Royalties for Company Business Owners
Published by Arthur Lipper

Company Business Owners and Managers
Should Use Royalties When Raising Capital ©

Arthur Lipper

Businesses need capital to expand. The general belief is that increased business revenues will result in increased profits.

The capital for business expansion can come from retained earnings or from external sources. Traditionally, capital is raised by selling a percentage or the company’s ownership, as debt is unlikely to be available to companies initially, or possible only on unattractive terms.

The sale of a company’s stock creates the necessity for the controlling shareholders, usually through a board of directors, to make all management decisions based on what is best for all shareholders, without favoring any specific shareholders. Once shares are sold to investors, the original directors of the company effectively become fiduciaries representing the interests equally of all of the shareholders.

This means that executive compensation, health and retirement plans, acquisitions, terms of many contracts regarding the sale of products, and services or assets must be viewed in terms of what’s best for all of the shareholders. Questions will arise, such as: What are the policies regarding client entertainment and travel reimbursement policies? Should the company be providing expensive cars — or any cars — to executives, etc. ?

How much information about the company and its finances must be made available to investors in the company? Should the investors be “represented” specially by one or more members of the board of directors?

Numerous perks favoring owners could or will be forsaken when investment in the company is solicited and accepted in the form of equity.

Reduced ownership by founders and controlling shareholders, resulting from equity dilution, is unnecessary and too high a price to pay for success.

Revenue-sharing agreements are called revenue royalties, and these royalties can be sold to investors. Royalty investors do not vote, nor do they have any ownership in the royalty issuing company. Royalties are simply an agreement by the company to sell to investors a percentage of defined revenues, for an agreed period, on agreed terms.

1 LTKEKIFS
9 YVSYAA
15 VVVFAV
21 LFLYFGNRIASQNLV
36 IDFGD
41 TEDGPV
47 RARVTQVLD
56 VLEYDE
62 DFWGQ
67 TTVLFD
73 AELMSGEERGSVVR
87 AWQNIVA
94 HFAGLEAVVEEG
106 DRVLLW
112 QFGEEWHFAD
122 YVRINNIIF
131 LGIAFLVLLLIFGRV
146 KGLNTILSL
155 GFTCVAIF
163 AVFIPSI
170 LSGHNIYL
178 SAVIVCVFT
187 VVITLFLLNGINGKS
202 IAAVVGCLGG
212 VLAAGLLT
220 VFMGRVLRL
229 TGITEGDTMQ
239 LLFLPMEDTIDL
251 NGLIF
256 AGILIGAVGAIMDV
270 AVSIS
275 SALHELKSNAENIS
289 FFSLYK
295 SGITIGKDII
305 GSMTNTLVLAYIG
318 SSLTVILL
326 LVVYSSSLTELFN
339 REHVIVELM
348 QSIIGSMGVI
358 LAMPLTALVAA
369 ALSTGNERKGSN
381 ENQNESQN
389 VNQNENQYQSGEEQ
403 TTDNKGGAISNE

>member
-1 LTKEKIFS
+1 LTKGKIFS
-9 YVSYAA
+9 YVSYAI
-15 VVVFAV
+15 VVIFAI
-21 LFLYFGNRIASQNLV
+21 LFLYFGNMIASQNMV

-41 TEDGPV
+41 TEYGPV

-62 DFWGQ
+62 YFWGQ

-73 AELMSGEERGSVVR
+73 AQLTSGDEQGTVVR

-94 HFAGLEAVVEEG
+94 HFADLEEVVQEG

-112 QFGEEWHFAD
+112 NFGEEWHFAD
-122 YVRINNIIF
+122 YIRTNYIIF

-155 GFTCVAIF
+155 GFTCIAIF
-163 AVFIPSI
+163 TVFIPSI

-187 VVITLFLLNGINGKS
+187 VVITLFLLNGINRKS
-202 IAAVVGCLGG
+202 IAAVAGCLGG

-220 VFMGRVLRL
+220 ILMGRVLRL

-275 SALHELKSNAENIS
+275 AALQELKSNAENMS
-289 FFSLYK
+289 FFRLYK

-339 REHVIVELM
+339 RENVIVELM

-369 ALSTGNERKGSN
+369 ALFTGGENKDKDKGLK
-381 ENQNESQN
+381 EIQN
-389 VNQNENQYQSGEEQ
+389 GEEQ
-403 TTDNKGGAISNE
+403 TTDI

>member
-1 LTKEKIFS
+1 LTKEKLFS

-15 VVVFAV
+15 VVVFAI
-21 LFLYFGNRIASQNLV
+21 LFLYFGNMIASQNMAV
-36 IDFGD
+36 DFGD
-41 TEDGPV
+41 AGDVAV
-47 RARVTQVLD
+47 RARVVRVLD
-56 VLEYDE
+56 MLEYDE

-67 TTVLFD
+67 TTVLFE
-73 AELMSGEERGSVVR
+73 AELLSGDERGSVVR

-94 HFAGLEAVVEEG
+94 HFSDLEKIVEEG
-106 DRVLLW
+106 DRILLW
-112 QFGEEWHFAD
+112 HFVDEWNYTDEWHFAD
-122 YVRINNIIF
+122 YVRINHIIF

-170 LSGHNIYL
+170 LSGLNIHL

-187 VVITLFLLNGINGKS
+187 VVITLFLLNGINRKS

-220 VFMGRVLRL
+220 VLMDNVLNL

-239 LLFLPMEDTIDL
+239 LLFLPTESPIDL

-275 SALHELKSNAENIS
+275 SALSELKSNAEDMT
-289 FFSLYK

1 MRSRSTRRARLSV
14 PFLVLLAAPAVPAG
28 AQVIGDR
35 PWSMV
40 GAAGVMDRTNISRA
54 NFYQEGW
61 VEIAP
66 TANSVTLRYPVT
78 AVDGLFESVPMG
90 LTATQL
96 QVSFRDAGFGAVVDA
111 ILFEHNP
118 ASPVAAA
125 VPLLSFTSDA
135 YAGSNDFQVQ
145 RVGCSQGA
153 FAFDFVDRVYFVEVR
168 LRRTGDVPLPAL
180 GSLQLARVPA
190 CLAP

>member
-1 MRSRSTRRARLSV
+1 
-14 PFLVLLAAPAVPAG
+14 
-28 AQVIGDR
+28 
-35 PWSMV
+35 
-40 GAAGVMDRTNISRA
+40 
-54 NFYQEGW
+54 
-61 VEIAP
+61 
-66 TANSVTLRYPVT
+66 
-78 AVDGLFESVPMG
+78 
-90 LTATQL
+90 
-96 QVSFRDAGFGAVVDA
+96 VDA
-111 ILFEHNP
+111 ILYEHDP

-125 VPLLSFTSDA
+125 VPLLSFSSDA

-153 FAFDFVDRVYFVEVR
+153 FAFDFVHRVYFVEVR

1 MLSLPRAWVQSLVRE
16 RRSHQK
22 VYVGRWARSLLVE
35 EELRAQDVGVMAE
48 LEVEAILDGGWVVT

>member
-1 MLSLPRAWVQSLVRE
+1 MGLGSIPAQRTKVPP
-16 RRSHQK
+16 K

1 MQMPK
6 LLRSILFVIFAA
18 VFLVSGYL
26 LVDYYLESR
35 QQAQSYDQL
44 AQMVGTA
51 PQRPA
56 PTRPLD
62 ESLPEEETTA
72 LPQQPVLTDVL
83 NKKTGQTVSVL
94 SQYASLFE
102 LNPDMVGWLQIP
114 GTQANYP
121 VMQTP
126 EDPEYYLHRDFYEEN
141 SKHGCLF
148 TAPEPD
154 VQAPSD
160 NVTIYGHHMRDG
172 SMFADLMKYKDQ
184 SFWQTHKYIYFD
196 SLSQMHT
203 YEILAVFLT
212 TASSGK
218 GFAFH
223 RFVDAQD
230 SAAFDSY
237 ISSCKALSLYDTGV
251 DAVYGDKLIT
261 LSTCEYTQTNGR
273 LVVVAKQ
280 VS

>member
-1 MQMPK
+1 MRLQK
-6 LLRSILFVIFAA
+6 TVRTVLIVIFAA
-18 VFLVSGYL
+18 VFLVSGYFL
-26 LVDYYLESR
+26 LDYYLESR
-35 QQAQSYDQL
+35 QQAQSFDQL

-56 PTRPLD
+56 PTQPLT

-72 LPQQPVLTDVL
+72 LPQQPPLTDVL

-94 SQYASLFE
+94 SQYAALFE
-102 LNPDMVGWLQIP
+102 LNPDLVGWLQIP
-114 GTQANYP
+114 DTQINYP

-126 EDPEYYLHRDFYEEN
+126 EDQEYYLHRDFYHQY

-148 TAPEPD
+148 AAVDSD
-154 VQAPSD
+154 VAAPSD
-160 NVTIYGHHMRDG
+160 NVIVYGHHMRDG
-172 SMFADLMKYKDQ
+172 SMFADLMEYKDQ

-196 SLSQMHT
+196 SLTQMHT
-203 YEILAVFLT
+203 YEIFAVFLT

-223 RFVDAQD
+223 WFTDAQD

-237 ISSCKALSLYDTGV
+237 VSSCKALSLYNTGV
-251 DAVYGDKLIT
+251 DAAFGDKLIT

There are investor protection clauses and arrangements which are made in the royalties we structure and advise companies and investors to accept. There are also rights of redemption we suggest be included which give royalty issuing companies an ability to terminate the royalty on pre-agreed terms.

The royalty issuing company submits to the investor Projected Revenues, which are not, unless guaranteed, more than estimates, based on which, using our REX calculators, the results of the terms negotiated can be studied and assessed.

Our approaches, some of which are patented, to using royalties in the financing of companies include the following; The simplest approach of a royalty paid on revenues, for an agreed period. In which case an amount is loaned, on fair terms, combined with a royalty with a modest royalty rate, commencing on the repayment of the loan. An approach facilitating the ability of the royalty issuing company to benefit from exceeding projected results in a defined period and be penalized if failing by an agreed percentage of the projection. This “carrot and stick” approach encourages royalty issuers to be conservative in their revenue projections. The Royalty Issuer Assured Return approach allows an issuer to justify a lower royalty rate by assuring minimum returns. It facilitates the use of assurances based on multiple of investor cost in agreed periods and also introduces the concept of Credited Royalties, in which the issuer pays a higher royalty rate for the temporary retention of the royalties due the investor, with full payment being made at the end of the royalty payment period.

Royalties can be designed to accommodate the needs of both investors and issuers.

Royalties are the better way of both investing in and financing of privately owned and early sage companies.

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